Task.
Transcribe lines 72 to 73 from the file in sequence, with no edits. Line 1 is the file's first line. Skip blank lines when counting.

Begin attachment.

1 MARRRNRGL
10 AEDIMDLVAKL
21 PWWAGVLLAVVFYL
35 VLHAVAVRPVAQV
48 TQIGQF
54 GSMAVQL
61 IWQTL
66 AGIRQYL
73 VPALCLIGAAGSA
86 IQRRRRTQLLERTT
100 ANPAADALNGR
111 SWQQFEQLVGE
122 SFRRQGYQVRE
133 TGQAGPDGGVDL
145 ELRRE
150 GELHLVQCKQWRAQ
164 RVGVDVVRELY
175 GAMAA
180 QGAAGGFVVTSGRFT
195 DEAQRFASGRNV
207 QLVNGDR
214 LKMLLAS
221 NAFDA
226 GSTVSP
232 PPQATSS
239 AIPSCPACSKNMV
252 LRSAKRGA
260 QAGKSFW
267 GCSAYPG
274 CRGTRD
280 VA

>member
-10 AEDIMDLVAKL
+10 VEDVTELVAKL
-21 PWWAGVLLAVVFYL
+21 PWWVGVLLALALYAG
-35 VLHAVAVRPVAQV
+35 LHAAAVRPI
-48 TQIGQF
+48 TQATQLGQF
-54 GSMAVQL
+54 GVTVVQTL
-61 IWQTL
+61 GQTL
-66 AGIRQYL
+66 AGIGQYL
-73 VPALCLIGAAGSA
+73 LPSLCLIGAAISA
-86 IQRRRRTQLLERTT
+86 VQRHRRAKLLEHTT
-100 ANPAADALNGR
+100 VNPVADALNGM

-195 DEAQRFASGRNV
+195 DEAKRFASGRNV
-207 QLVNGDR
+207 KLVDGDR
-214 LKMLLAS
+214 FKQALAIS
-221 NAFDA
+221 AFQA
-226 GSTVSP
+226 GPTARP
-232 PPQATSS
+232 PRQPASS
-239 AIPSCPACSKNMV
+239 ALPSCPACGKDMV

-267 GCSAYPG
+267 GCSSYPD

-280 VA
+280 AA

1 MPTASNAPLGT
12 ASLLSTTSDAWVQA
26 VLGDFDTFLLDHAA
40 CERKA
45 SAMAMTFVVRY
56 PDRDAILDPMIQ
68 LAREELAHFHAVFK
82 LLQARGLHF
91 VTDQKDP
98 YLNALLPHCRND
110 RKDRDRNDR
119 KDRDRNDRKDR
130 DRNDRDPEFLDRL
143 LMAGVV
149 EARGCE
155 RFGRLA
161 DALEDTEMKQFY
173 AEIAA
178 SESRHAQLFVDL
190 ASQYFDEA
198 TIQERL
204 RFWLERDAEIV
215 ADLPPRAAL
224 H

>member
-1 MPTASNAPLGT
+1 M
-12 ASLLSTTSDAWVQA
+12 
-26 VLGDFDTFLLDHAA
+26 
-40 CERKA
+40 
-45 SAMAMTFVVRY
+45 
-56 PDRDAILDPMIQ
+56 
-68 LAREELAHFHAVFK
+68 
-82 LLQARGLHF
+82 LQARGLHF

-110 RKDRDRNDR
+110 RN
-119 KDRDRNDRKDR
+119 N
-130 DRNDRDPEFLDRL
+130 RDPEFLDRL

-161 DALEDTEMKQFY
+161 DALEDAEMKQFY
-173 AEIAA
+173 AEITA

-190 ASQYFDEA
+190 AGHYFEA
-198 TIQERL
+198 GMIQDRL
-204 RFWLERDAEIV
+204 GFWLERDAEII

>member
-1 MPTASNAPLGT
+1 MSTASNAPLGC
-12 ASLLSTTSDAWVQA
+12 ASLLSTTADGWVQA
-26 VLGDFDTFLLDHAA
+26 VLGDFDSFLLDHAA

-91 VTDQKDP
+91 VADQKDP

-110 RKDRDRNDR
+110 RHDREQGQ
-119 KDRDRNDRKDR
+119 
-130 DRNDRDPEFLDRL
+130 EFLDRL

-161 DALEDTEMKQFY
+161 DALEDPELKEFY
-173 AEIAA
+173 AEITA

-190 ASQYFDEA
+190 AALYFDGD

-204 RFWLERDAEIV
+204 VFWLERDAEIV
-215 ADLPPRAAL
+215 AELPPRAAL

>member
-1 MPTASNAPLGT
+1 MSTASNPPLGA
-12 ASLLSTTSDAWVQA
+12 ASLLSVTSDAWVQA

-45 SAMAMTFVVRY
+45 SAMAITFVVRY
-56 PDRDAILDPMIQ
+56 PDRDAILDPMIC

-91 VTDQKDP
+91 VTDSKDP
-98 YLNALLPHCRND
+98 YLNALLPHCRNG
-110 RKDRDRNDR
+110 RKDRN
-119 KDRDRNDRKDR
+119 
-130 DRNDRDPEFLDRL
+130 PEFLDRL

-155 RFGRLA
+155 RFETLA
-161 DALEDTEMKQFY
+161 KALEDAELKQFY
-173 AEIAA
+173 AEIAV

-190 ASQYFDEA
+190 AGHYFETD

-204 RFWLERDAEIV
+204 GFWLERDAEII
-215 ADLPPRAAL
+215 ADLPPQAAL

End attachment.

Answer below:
12 ASLLSTTSDAWVQA
26 VLGDFDTFLLDHAA